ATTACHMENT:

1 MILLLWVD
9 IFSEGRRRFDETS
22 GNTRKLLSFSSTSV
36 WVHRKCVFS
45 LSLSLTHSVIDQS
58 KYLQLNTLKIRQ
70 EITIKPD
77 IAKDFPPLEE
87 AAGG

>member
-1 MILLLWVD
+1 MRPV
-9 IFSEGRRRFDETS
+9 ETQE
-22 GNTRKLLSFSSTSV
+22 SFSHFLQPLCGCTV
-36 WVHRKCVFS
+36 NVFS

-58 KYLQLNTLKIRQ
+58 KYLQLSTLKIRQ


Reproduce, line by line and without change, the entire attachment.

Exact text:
1 MILLLWVD
9 IFSEGRRRFDETS
22 GNTRKLLSFSSTSV
36 WVHRKCVFS
45 LSLSLTHSVIDQS
58 KYLQLNTLKIRQ
70 EITIKPD
77 IAKDFPPLEE
87 AAGG

>member
-1 MILLLWVD
+1 MRPV
-9 IFSEGRRRFDETS
+9 ETQE
-22 GNTRKLLSFSSTSV
+22 SFSHFLQPLCGCTV
-36 WVHRKCVFS
+36 NVFS

-58 KYLQLNTLKIRQ
+58 KYLQLSTLKIRQ